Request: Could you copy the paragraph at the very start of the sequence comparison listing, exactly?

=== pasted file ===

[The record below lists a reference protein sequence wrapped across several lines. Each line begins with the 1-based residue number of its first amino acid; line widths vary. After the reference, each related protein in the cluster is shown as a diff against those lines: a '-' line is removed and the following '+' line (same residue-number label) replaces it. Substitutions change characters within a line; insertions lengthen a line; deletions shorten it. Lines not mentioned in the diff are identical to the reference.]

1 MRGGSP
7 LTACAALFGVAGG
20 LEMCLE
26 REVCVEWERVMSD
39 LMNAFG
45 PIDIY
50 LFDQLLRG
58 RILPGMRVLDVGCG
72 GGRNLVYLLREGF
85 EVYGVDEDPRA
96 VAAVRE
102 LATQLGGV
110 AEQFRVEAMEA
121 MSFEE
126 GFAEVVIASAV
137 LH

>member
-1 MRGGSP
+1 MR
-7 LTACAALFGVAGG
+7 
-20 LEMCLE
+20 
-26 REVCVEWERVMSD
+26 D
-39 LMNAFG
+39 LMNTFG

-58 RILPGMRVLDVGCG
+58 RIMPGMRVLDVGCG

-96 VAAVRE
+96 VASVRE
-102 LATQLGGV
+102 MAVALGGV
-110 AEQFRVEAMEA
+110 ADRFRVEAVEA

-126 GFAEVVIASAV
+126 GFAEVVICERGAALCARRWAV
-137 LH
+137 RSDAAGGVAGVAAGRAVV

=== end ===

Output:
[The record below lists a reference protein sequence wrapped across several lines. Each line begins with the 1-based residue number of its first amino acid; line widths vary. After the reference, each related protein in the cluster is shown as a diff against those lines: a '-' line is removed and the following '+' line (same residue-number label) replaces it. Substitutions change characters within a line; insertions lengthen a line; deletions shorten it. Lines not mentioned in the diff are identical to the reference.]